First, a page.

Keep Coming Back

Brian atfIn a ward I once attended,  a Bishop stood in front of the opening exercises of priesthood and chastened those of us who were not dressed in white shirts. In a large meeting there were three of us not in white.  I was in a dashing dark green shirt and a dark tie.  The Bishop stated those of us in colored shirts were not representing the priesthood correctly, and were being worldly  and should reflect on our behavior and dress in a manner proper for church attendance.  At the time I was struggling in my job, life, and testimony.  I was not happy with the message.

Bishop Green Shirt, as I have now dubbed him in my mind was being ridiculous.  It didn’t matter what a person wears to church, it matters that but that they show up and are spiritually fed.  In my current ward there are shift workers who after working the night shift come to church in their work clothes, and ball caps. Church dress includes Carharts and coveralls. Bishop Green shirt would have had a massive coronary on the stand.

The situation in church and life got worse before it got better, and I stopped attending the ward – which was literally right across the street from my house.  Bishop Green Shirt wasn’t the only reason I left, but he was a reason.  I was certain that I wouldn’t go back to church and each time I looked across the street a small pit of anger sat in the bottom of my stomach.   Less than six months later  we moved out of the neighborhood and across the country.  I visited our potential ward for the first time by myself, feeling skeptical.  I was instantly welcome and part of something wonderful.  I had been hurt and angry but was part of the group again, and felt I was in the right place.

It is one example of the pattern in my life of my church attendance and feelings toward church.  I seek refuge, am thankful to be part of the group and after a period of time I start to question why I am attending and then slowly pull away and then for a period of time I don’t show up to church and finally stop attending altogether.  I am attending church and then I am not.   Just like my dog I come inside and then I want to back out again. In and out, up and down.  I get frustrated just thinking about it. I wish I would make up my own mind.

I ask myself, what keeps me coming back? Is there some kind of magnetic pull or am I just a glutton for punishment?  I have often thought it is the familiar routine that keeps attracting me.  It is comforting to come back to what I know.  It is comforting to be part of the group, clan or club.  There is attraction to the club because it seems to do good work, and genuinely care about others.

When away from the routine of church,  and life becomes challenging  I feel the pull of the routine and I am back in the pew.  I am safe and back in church and am content, for a time.  Then after having my initial need for routine satisfied, I have a bad experience in life  or at church or with church or with life at church and I leave again. Then when away from the routine I find I miss it and  feel the attraction back to the comforting resting place.  The pattern continues. Up and Down.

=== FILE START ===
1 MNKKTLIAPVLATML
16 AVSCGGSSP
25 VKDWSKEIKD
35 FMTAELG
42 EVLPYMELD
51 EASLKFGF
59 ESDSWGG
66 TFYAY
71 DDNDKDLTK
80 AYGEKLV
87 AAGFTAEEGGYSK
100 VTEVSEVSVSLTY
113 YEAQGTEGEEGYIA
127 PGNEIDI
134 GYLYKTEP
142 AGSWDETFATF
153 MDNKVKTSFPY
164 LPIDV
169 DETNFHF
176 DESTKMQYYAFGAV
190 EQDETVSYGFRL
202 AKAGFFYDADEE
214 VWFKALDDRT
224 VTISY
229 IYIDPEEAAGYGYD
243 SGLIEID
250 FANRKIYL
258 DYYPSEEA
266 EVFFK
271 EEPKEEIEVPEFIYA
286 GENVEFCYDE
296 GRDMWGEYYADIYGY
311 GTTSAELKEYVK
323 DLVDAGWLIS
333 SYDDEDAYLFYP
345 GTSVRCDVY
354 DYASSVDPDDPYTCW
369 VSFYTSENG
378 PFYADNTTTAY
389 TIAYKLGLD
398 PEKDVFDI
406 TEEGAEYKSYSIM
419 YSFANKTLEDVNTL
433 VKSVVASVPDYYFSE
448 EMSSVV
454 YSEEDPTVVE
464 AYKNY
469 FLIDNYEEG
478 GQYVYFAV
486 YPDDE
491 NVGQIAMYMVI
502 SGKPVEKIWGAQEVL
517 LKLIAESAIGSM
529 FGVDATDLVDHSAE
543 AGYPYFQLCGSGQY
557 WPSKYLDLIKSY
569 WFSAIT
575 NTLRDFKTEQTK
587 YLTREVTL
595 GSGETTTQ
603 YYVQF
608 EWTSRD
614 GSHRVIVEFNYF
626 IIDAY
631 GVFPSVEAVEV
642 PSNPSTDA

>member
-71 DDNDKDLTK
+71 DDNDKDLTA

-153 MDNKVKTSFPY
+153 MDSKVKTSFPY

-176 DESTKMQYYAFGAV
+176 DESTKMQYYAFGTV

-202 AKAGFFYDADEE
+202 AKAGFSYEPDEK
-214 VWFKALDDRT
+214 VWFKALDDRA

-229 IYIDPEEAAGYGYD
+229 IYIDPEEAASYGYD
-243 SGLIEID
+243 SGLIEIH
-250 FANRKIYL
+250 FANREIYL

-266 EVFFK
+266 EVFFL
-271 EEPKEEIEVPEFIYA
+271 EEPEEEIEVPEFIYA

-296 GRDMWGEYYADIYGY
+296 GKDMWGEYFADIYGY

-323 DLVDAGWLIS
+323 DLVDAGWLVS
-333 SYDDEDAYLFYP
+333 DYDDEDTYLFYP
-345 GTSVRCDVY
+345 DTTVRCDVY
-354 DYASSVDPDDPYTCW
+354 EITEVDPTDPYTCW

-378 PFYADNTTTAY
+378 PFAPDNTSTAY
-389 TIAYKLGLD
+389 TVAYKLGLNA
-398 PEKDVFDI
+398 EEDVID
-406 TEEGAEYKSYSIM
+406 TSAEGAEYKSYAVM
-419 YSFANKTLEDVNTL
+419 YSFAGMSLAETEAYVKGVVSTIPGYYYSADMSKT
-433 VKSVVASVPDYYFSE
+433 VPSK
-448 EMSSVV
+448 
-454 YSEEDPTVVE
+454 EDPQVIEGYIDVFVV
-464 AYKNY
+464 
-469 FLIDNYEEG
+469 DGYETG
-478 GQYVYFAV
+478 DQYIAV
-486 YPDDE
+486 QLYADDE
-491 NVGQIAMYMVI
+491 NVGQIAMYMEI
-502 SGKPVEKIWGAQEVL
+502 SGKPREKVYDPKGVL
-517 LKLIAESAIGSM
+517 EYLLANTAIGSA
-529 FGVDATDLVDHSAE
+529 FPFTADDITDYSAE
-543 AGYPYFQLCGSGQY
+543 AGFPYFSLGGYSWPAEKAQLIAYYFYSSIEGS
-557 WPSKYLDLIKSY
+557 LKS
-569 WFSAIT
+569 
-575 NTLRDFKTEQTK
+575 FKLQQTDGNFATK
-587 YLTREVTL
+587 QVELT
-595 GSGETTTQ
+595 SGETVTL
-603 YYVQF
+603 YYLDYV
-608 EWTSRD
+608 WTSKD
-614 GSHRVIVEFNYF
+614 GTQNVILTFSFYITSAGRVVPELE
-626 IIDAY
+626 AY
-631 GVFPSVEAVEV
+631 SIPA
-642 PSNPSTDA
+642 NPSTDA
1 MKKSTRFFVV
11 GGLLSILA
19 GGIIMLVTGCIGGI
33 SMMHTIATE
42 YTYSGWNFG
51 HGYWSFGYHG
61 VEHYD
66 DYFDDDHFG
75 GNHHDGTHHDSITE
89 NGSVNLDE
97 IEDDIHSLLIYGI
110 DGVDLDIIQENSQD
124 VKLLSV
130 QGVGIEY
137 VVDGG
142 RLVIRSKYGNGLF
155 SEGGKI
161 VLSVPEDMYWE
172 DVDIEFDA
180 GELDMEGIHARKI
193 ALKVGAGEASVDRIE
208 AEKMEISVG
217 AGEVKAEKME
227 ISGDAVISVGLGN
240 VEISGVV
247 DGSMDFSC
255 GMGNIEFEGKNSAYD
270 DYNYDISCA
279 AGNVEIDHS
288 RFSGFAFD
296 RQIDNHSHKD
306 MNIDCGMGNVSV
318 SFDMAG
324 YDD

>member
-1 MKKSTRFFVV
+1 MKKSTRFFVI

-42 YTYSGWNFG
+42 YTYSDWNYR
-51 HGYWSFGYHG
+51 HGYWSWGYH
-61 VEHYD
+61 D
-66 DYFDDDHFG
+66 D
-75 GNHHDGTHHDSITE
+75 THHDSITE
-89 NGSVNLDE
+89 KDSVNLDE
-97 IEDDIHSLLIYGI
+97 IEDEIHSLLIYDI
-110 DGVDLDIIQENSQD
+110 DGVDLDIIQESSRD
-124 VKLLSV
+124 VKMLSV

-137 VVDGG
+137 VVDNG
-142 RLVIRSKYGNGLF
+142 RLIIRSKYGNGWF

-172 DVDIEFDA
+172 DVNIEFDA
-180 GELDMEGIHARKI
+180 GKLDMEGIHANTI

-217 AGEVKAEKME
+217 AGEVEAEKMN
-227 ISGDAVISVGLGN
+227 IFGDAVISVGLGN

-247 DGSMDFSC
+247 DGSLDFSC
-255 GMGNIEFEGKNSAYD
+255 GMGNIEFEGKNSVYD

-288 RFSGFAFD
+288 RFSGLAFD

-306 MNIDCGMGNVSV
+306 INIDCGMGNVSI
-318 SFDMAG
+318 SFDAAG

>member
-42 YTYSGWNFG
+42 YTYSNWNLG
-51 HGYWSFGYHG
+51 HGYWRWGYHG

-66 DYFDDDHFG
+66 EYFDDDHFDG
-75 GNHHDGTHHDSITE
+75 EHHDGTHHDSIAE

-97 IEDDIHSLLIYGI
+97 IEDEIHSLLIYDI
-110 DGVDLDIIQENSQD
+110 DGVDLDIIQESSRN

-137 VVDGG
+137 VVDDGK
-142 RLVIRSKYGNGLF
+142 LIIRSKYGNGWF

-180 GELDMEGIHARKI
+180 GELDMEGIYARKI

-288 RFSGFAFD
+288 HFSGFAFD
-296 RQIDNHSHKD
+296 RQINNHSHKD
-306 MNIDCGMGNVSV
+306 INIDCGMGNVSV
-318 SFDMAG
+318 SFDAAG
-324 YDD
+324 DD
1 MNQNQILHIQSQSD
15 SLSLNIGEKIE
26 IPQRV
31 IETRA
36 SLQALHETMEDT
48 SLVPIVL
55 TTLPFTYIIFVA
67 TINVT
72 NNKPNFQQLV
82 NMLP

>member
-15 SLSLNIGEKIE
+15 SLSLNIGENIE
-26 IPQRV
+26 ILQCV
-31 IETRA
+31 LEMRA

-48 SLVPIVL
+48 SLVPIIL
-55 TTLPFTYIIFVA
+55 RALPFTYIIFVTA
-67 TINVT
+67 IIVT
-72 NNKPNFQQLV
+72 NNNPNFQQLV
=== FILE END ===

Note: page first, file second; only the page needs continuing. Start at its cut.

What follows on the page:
The times away from the routine are usually not complete abandonment , just a small break here, a small rebellion there and then a sheepish return.  Is there another way?  Does it have to be one way or another?  I come for the comfort and then after a period of time grow restless and question my faith and leave again.

I find myself envious of those who state they know and have little doubt, they show up the smile and serve faithfully seeming to have overcome some obstacle that moved them from faith to knowledge.  They seem to know, where I struggle with most everything.   Because I struggle with my faith I keep coming and going.

Bishop Green Shirt was over ten years ago, a funny moment from my past.  I have a list of reasons of why I have left church, him being one of many I also have a list of reasons of why I have come back, wonderful neighbors, people and experiences.  I come back for the peace and rest, I am drawn to what I believe to be true, and then find myself disillusioned by a person or an experience.  In and out, up and down, the pattern continues. I wonder if the routine will get broken?  Will I always want to return after I leave or will I find a time when I won’t want to leave?

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  1. Steve In Millcreek (SIM)

    Brian – Thanks for your expressive essay. At times like this, I reflect upon an oft-told phrase with a slight modification: “If the Church were not true, some misguided Bishops and General Authorities would have ruined it long ago.”

    Over recent weeks of travel, I have visited worship services of various other faiths, wearing my customary Mormon attire of suit and tie; and I quickly realize that I am overdressed for nearly every situation. While I accept that detail, (which labels me as a visitor, a guest, an outsider), I see that the mass of casually-dressed parishioners treat one another with equally-high love and respect. (On a recent visit, the pastor himself wore blue jeans with his shirt tail out; yet his sermon befit the audience and I was moved by it. In other cases, pastors wore traditional collars and wraps while parishioners were casually-dressed.)

    In closing, I ask us to separate priesthood respect from IBM-like business dress. I understand that there are places where strict dress codes need be enforced but the three-hour block is not one of them.

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